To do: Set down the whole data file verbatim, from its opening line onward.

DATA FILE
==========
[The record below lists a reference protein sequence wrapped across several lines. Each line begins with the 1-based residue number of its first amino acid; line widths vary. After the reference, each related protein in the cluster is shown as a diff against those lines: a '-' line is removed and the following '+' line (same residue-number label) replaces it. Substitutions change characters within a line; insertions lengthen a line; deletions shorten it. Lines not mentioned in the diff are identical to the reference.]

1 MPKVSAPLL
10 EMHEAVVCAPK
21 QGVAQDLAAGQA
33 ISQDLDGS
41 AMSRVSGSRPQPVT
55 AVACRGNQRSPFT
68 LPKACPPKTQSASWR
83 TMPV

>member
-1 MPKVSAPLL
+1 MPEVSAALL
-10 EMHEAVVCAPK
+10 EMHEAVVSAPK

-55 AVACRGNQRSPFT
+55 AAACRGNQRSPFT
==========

[The record below lists a reference protein sequence wrapped across several lines. Each line begins with the 1-based residue number of its first amino acid; line widths vary. After the reference, each related protein in the cluster is shown as a diff against those lines: a '-' line is removed and the following '+' line (same residue-number label) replaces it. Substitutions change characters within a line; insertions lengthen a line; deletions shorten it. Lines not mentioned in the diff are identical to the reference.]

1 MPKVSAPLL
10 EMHEAVVCAPK
21 QGVAQDLAAGQA
33 ISQDLDGS
41 AMSRVSGSRPQPVT
55 AVACRGNQRSPFT
68 LPKACPPKTQSASWR
83 TMPV

>member
-1 MPKVSAPLL
+1 MPEVSAALL
-10 EMHEAVVCAPK
+10 EMHEAVVSAPK

-55 AVACRGNQRSPFT
+55 AAACRGNQRSPFT